The Salvation Army is seeing an increased demand for services, and bell ringers are desperately needed this holiday season to help raise money.
“We need to get as many bell ringers as possible due to dramatic increases in requests for assistance,” said Maj. James Guest, director of the Schenectady Salvation Army.
With the slowing economy, greater numbers of individuals and families have been coming to the Salvation Army asking for food, rent, utilities assistance, prescriptions and emergency housing.
“We need groups and individuals to help raise the funds necessary to assist these families in need,” Guest said.
The 18th annual Salvation Army Christmas Kettle breakfast is set for 8:30 a.m. today at the Glen Sanders Mansion to highlight an appeal for volunteers to help raise $100,000 this year. Awards at today’s breakfast will go to groups that raised the most in kettles last year, including Beukendaal George Hope Chapter 271, Order of the Eastern Star, the Rotary Club of Schenectady and the GE Elfuns.
Last year, the Salvation Army in Schenectady raised $125,000, exceeding its goal of $90,000. It helped about 425 families during the holidays and the number is expected to exceed 500 this year.
The increase in requests means the Salvation Army has to buy more food to sustain food pantry and daily feeding programs, according to Guest, who said that it’s trying to receive in-kind donations to supplement food requests.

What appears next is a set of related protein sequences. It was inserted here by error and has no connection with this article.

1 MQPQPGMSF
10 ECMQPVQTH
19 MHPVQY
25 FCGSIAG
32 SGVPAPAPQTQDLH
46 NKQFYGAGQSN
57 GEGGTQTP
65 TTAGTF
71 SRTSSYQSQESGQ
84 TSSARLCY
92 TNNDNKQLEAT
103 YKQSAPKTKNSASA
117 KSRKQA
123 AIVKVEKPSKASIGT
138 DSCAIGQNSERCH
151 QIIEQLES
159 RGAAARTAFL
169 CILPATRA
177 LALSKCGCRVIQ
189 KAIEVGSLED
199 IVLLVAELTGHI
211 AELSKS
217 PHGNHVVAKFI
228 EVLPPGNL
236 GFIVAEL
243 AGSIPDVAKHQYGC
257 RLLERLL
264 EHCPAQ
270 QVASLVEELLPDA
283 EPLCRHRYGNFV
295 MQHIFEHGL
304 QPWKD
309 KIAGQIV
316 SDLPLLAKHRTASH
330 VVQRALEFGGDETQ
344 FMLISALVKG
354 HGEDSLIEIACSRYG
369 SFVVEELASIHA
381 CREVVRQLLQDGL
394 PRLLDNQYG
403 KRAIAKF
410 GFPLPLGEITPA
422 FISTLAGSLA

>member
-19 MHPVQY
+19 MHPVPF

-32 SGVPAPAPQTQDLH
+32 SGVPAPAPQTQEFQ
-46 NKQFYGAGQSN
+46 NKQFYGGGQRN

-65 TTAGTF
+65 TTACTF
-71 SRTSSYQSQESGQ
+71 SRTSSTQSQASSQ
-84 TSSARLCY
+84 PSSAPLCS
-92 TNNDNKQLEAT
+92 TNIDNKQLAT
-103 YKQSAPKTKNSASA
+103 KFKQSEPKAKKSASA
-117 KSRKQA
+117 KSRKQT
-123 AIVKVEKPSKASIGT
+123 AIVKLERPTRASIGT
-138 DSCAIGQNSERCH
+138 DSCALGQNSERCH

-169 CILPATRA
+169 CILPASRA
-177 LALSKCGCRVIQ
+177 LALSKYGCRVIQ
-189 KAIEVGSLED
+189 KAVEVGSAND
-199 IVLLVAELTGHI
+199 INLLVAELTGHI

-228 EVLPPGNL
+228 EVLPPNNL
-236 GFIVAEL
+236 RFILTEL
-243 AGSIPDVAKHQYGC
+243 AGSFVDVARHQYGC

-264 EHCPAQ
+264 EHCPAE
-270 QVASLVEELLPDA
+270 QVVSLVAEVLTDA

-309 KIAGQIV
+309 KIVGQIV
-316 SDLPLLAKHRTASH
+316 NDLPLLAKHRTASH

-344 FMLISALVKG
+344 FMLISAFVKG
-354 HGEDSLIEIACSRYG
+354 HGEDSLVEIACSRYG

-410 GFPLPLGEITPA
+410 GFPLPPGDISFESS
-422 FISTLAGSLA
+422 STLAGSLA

It has already used food that was going to go into Christmas baskets.
The need for bell ringers is being felt all over the region. “There will be a huge demand this year,” said Salvation Army Development Director Felix Perez in Albany.
Next week, the Salvation Army in Albany will start to staff 40 red kettle locations. About 1,920 hours have to be staffed.
The bell ringers will be out in force eight hours a day through Dec. 24. “We don’t ring on Sunday. We observe the Sabbath,” said Perez.
The appeal for volunteers is being made a little early this year after a lackluster ’07 holiday season. There weren’t enough bell ringers, which caused a major drop in donations.
“We weren’t able to man as many sites with volunteers. The revenues we lost because of the lack of bell ringers was about $200,000 from the previous year,” he said.
Perez said the Albany Salvation Army will try to raise $400,000 this year.
The organization is turning to schools and universities that may know of individuals who must fill community service requirements, as well as Cub Scouts, Boy Scouts, Rotary units and other associations.
The Masons have helped for three years and filled 20 days of bell ringing, said Perez.
Perez said individuals are welcome to volunteer with a friend, family member or child if that makes it easier, or more appealing.
“It’s a nice thing to see when someone comes with their child. They are teaching their child about people in need and it’s a lesson in giving back.”